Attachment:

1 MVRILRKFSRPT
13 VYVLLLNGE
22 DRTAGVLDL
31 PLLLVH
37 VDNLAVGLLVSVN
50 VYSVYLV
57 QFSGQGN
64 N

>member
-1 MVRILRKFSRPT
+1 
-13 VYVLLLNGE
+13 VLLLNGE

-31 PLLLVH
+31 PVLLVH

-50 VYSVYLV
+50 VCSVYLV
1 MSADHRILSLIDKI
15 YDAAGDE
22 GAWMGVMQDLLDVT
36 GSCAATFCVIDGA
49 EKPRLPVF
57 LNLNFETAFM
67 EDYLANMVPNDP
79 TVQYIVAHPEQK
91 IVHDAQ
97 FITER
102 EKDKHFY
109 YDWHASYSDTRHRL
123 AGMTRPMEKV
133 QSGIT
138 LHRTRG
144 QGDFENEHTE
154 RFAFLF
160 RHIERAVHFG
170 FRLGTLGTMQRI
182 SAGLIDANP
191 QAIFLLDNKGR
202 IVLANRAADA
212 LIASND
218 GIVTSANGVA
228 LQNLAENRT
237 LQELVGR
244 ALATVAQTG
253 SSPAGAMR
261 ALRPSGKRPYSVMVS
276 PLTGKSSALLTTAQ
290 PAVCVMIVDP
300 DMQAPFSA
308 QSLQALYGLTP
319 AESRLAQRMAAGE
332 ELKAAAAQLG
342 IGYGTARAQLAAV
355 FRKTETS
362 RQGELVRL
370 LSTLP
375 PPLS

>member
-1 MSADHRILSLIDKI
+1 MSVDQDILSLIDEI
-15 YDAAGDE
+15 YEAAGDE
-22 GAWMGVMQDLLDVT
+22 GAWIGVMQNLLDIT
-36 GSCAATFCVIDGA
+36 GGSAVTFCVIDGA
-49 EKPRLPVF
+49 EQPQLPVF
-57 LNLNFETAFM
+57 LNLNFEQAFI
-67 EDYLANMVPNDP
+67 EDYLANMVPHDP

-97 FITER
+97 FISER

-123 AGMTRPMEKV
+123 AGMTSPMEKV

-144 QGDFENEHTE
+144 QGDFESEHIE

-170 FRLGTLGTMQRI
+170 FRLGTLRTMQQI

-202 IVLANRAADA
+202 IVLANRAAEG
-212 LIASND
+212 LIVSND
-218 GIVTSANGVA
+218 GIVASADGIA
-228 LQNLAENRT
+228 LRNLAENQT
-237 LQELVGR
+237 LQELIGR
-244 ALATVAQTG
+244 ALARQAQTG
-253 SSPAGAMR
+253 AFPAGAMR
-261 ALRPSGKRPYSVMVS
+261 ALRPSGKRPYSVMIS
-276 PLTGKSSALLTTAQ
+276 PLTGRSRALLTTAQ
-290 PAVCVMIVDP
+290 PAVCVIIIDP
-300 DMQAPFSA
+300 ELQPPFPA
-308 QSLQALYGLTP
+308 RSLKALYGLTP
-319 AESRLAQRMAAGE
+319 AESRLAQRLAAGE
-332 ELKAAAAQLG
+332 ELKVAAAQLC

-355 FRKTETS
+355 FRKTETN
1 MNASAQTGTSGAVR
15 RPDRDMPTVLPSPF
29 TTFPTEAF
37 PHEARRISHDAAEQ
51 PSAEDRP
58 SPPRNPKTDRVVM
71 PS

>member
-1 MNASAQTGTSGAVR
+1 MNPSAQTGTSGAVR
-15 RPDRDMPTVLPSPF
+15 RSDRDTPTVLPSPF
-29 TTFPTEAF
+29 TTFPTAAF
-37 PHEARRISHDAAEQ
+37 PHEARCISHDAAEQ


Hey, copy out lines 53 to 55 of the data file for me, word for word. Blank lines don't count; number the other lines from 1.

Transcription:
342 IGYGTARAQLAAV
355 FRKTETS
362 RQGELVRL